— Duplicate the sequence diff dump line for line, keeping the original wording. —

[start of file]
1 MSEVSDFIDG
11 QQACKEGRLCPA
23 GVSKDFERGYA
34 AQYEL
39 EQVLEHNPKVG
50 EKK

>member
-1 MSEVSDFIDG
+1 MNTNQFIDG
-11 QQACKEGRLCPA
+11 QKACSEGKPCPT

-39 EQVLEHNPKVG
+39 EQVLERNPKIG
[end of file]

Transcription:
1 MSEVSDFIDG
11 QQACKEGRLCPA
23 GVSKDFERGYA
34 AQYEL
39 EQVLEHNPKVG
50 EKK

>member
-1 MSEVSDFIDG
+1 MNTNQFIDG
-11 QQACKEGRLCPA
+11 QKACSEGKPCPT

-39 EQVLEHNPKVG
+39 EQVLERNPKIG